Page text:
The effect of the cultural bomb is to annihilate a people’s belief in their names, their languages, in their environment, in their heritage of struggle, in their unity, in their capacities and ultimately in themselves. It makes them see their past as one wasteland of non-achievement and it makes them want to distance themselves from the wasteland. It makes them want to identify with that which is furthest removed from themselves; for instance, with other peoples’ languages rather than their own. It makes them identify with that which is decadent and reactionary, all those forces which would stop their own springs of life. It even plants serious doubts about the moral rightness of struggle. Possibilities of triumph or victory are seen as remote, ridiculous dreams. The intended results are despair, despondency and a collective death wish. Amidst this wasteland which it created, imperialism presents itself as the cure.
Kamola’s work alerts us to the post-1945 unfolding of US cognitive empire and financial republic and how in inextricably intertwined combinations a global imaginary with the USA at the center was invented. He correctly identifies what he terms the ‘Cold War university’ as a storm-trooping institution of reproduction of US global hegemony. Besides institutions, Kamola identified even individual scholars-cum-bureaucrats who were active in the making of the modern world in the image of the interests of the US empire. What is emerging is how the USA invested resources in shaping how the post-1945 world was known as that of the dominance of nation states and how the post-Cold War would be known as a mega-commercial market. Disciplinarily speaking, this entailed a shift from area studies to global studies. Thus, one can easily notice the importance of thinking through these issues from the perspective of the cognitive empire and its financial republic – in combination they constitute ‘empires of the mind.’
Good books always provoke numerous questions and generate new debates. This is true of Kamola’s Making the World Global. It is an important book with a guaranteed long shelf life and indeed virtual space life. His theoretical framework is part of emerging works that seek to bring Marxism and Decoloniality together, with Marxism remaining the best science of understanding the operations of the capitalist system across time and space and Decoloniality being the best mode of diagnosis of global coloniality and reconstitution of knowledge as it brings the questions of epistemology and existential life together. Kamola’s focus on the American academy took us directly to a new understanding of the American Empire not in its physicality and commerciality but in its cognitive dimensions which anchor and indeed enable all other dimensions of its global coloniality. What is beautiful about Kamola’s interventions is that they reveal that such cogs of the US financial republic as the World Bank, IMF, and many others are not only to be understood as financial institutions; they are also active cognitive sites of reproduction of global capital and US Empire-compliant knowledge. After reading Kamola’s work, no one remains surprised by why universities across the world are experiencing a triple crisis of hegemony, legitimacy, and institutional nature (see Santos, 2017). The students, youth, and progressive intellectuals are rebelling against the cognitive empire, and the university is a correct target because for over centuries it has been a major cog in reproduction of the status quo even though universities have also been sites of radical thinking opposed to the status quo of coloniality. Kamola’s conclusion that: ‘The production of academic knowledge about globalization necessarily involves imagining the world as global. Global imaginaries, however, do not simply emerge from thin air but are themselves produced and reproduced within diverse world’ (p. 189) ties very well with my entry point into his work via epistemology framing ontology. His concern with reimagination if not reconstitution of world drawing from ecologies of knowledge is most welcomed and is what is at the center of decolonization of the twenty-first century.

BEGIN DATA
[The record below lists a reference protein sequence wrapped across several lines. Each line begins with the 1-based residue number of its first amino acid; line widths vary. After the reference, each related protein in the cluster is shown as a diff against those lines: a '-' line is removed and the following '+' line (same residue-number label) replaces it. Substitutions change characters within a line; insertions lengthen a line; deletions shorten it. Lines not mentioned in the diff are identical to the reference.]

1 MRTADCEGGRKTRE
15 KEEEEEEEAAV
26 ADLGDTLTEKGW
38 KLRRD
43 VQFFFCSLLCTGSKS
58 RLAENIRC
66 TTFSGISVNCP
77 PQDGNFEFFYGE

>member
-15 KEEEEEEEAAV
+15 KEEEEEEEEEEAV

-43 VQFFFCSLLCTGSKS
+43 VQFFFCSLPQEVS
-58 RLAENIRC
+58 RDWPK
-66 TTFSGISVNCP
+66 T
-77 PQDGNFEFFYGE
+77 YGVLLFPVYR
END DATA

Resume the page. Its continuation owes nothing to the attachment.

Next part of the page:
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Ndlovu-Gatsheni, S.J. The primacy of knowledge in the making of shifting modern global imaginaries. Int Polit Rev 9, 110–115 (2021). https://doi.org/10.1057/s41312-021-00089-y